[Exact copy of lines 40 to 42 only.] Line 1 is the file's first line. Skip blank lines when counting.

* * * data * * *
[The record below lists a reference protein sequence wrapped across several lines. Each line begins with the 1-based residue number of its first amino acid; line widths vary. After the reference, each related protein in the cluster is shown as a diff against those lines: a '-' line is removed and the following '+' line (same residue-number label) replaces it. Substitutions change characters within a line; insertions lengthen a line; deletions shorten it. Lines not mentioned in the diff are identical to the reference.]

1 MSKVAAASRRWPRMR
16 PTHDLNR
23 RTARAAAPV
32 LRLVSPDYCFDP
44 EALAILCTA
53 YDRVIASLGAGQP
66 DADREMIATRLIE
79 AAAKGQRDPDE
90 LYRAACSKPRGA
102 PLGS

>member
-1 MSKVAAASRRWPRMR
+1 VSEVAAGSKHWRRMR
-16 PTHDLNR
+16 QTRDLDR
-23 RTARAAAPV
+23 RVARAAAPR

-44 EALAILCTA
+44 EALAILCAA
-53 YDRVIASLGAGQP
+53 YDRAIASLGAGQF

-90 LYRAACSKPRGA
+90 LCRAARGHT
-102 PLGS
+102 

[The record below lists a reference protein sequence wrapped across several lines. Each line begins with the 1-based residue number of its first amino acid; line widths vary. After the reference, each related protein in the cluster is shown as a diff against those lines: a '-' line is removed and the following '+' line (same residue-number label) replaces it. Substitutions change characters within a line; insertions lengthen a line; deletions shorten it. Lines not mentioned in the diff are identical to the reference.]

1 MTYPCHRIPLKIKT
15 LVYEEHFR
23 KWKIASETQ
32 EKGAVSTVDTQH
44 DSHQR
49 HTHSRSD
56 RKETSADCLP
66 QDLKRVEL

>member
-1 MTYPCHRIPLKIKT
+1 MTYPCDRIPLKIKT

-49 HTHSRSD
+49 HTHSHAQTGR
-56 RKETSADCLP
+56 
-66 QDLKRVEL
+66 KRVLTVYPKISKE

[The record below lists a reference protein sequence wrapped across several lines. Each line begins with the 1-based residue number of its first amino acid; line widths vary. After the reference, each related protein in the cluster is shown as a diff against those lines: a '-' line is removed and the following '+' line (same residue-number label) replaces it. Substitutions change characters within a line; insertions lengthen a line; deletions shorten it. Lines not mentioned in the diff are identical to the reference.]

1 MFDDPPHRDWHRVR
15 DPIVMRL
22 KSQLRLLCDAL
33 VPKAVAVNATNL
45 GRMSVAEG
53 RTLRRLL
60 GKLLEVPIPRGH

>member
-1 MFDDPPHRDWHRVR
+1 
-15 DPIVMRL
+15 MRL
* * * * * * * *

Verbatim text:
+49 HTHSHAQTGR
-56 RKETSADCLP
+56 